NMU makes anthropology program breakthrough
Forensic Anthropology is the science of studying human remains to determine the cause of death.
It can help police identify bodies at a crime scene.
Northern Michigan University is making big preparations for its new Forensic Anthropology program next year.
"This is a program that's being developed in Forensic Anthropology that has multipurpose," said Anthropology Professor Scott Demel. "It's meant to draw students to NMU. It's also meant to round out the anthropology component here at NMU, which will hopefully help us facilitate a major."
The university has secured an outdoor research station to help its students gain valuable hands on experience.
"An opportunity like this is just outstanding from a crime scene investigation stand point," said Public Safety Director Michael Bath. "We do an evidence type program where we're going to be able to use actual crime scenes and process those crime scenes."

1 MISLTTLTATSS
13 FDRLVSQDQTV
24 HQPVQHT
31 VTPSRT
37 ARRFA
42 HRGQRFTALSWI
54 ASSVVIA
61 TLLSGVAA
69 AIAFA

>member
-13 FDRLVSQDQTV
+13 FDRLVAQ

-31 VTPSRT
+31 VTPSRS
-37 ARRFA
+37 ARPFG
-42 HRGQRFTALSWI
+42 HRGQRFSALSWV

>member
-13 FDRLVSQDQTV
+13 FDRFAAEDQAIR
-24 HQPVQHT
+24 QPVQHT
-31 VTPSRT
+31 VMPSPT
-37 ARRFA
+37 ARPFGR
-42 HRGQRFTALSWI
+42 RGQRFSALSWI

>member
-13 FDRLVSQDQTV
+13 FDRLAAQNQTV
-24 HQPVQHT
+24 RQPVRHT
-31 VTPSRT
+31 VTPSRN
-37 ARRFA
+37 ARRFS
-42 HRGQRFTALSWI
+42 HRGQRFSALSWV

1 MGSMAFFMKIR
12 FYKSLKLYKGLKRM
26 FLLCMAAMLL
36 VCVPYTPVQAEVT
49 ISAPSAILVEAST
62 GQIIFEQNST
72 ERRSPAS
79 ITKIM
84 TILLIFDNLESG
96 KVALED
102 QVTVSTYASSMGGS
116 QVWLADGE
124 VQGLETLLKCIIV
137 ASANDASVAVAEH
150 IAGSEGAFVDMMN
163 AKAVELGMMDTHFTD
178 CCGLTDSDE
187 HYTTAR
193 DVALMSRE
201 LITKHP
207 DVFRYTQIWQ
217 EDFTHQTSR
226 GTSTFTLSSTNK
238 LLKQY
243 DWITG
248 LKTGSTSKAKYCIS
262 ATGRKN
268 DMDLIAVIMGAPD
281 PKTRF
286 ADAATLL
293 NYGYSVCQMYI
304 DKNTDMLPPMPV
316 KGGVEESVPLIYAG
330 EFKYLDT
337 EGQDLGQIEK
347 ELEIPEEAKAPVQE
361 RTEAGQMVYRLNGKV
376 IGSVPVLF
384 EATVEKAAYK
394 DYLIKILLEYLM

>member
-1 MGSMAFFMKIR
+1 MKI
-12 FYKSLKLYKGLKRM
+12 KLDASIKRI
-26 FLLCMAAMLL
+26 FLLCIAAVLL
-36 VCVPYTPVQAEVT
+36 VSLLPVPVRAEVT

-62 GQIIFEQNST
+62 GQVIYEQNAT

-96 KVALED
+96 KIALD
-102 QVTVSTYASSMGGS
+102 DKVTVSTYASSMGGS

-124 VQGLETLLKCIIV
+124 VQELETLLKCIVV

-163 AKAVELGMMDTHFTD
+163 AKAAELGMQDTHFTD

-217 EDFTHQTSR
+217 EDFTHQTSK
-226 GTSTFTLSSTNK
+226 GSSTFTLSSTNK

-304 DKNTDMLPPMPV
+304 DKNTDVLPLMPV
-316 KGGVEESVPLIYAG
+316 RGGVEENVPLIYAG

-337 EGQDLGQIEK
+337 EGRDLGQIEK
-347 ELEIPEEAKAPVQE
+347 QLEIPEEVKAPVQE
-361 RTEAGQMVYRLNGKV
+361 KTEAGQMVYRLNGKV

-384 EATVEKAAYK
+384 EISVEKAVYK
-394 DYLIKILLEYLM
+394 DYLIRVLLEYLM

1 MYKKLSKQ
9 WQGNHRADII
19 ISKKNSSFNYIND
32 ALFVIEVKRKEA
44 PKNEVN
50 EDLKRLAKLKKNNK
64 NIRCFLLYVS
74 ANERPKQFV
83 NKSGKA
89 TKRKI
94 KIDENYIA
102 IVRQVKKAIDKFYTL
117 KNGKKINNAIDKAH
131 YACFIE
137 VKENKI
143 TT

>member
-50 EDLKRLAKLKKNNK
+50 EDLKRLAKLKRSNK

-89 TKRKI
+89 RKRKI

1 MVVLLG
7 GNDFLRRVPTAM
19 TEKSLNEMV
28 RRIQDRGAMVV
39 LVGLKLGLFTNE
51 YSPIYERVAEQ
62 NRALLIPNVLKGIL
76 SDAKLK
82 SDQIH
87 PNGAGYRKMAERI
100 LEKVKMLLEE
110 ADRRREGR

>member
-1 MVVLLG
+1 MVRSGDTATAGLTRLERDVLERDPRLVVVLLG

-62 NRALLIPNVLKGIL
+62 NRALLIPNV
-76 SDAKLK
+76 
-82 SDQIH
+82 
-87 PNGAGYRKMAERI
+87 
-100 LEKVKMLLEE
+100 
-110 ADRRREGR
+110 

The reason why NMU's program is so unique is that there exists only seven other research stations worldwide. However, the one they are constructing is the only cold weather facility in the world. They are hoping to make a scientific breakthrough on what the freeze/thaw cycle does to human remains.
"There's endless possibilities," said Anthropology and Sociology Department Head Alan McEnvoy. "We think this will be of value to not only our students but to science and to police."
Special cadaver training with law enforcements will also be offered. The university is currently working on the curriculum for their new program. Classes will be available to students autumn of 2017.
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